Tell me and I forget. Teach me and I remember. Involve me and I learn.
Man's nature is evil; goodness is the result of conscious activity.
The person attempting to travel two roads at once will get nowhere.
If there is no dull and determined effort, there will be no brilliant achievement.
Not having heard something is not as good as having heard it; having heard it is not as good as having seen it; having seen it is not as good as knowing it; knowing it is not as good as putting it into practice.
The petty man is eager to make boasts, yet desires that others should believe in him. He enthusiastically engages in deception, yet wants others to have affection for him. He conducts himself like an animal, yet wants others to think well of him.
The noble person uses things; the lesser man is used by things.
Pride and excess bring disaster for man.
Music is a fantastic peacekeeper of the world, it is integral to harmony, and it is a required fundamental of human emotion.
Since the nature of people is bad, to become corrected they must be taught by teachers and to be orderly they must acquire ritual and moral principles.
I once tried standing up on my toes to see far out in the distance, but I found that I could see much farther by climbing to a high place.
A person is born with feelings of envy and hate. If he gives way to them, they will lead him to violence and crime, and any sense of loyalty and good faith will be abandoned.
One must remember equality, yet also be aware of difference, for if the people are allowed to act as it pleases them without coming up against displeasure, if one gives rein to its desires without setting [any] limit, it becomes confused and can no longer take delight in anything.
When people lack teachers, their tendencies are not corrected; when they do not have ritual and moral principles, then their lawlessness is not controlled.
I once tried thinking for an entire day, but I found it less valuable than one moment of study.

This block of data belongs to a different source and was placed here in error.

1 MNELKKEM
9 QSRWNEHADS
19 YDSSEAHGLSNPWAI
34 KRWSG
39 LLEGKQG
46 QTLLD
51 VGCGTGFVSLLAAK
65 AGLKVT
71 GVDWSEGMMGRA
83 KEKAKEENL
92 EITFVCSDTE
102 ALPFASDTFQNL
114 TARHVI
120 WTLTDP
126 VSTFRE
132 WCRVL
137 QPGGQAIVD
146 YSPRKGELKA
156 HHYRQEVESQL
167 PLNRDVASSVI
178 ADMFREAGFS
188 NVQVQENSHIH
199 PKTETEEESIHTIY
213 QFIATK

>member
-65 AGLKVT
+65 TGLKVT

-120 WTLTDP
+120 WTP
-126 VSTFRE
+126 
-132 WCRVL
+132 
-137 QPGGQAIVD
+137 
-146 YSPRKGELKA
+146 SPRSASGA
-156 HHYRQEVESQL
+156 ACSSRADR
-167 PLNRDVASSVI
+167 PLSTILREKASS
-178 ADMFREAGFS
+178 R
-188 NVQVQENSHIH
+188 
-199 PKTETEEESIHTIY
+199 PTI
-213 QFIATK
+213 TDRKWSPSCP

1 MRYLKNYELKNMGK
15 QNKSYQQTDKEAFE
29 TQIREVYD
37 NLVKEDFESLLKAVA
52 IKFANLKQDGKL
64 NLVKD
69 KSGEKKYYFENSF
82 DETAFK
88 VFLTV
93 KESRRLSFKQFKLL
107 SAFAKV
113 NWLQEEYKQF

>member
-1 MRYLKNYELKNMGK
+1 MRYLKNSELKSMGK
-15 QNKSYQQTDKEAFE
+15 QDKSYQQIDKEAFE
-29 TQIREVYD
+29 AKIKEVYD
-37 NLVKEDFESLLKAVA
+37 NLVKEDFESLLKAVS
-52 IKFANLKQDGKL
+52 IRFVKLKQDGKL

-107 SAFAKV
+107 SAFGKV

The coming of honor or disgrace must be a reflection of one's inner power.
The rigid cause themselves to be broken; the pliable cause themselves to be bound.
Human nature is evil, and goodness is caused by intentional activity.
If you wish to see the thousand years, look at today; if you wish to understand the millionfold, then look at the one or the two.
If the quickness of the mind and the fluency of the tongue are too punctilious and sharp, moderate them in your activity and rest.
Misery is evil; quarreling, a misfortune. There is only one possibility of avoiding both: a clear division of society. [Otherwise] the strong tyrannize the weak, the intelligent frighten the stupid, the inferior resist the superior, and the young mock the old.
The nature of man is evil; what is good in him is artificial.
Those whose character is mean and vicious will rouse others to animosity against them.
Men of all social stations live together: they are equal in their desires, yet vary in their methods; they are equal in their passions, yet different in their intelligence; that is their nature-given vitality.
Thus, that one can find no place to walk through the breadth of the earth is not because the earth is not tranquil but because the danger to every step of the traveler lies generally with words.
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